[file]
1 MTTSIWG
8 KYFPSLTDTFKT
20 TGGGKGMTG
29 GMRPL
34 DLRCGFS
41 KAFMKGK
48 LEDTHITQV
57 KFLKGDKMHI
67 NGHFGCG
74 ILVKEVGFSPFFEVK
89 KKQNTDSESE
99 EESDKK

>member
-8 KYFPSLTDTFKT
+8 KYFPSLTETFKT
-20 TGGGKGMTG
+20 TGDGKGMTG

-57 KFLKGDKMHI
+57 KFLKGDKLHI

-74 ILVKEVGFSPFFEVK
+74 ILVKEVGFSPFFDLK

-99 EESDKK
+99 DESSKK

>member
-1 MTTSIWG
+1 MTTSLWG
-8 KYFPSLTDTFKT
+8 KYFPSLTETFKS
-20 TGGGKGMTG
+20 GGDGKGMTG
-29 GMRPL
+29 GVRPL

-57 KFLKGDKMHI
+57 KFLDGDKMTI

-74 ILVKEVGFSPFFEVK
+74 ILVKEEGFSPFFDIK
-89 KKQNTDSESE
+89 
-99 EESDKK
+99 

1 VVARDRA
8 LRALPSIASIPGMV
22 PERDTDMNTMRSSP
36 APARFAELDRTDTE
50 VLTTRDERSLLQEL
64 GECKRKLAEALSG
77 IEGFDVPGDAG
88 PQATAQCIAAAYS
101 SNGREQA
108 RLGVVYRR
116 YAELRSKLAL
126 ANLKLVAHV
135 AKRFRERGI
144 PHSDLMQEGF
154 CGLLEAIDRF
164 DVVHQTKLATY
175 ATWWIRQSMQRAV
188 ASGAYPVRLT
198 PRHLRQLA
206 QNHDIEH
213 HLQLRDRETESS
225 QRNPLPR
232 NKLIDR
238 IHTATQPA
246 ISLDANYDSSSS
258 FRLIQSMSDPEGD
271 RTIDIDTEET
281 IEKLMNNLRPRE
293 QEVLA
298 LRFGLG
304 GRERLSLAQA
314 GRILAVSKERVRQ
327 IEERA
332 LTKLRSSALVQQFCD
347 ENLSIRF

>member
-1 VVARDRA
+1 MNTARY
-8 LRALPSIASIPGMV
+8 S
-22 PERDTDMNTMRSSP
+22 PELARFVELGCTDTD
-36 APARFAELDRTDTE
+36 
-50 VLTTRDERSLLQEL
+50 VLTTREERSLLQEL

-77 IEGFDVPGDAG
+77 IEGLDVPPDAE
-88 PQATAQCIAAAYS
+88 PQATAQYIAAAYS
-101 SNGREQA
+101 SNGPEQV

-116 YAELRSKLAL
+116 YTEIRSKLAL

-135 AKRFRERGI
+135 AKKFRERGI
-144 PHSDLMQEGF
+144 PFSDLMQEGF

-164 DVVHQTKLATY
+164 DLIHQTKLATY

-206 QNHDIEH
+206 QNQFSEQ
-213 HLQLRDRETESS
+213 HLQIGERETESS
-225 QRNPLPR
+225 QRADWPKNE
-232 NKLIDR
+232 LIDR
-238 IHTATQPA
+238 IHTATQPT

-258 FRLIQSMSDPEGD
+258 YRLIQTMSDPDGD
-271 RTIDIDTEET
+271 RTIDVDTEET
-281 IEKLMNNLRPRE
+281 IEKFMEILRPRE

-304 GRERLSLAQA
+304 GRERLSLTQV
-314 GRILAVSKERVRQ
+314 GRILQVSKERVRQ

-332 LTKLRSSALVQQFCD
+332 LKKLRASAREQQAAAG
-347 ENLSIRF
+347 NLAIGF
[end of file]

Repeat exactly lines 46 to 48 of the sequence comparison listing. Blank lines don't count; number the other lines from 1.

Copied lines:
64 GECKRKLAEALSG
77 IEGFDVPGDAG
88 PQATAQCIAAAYS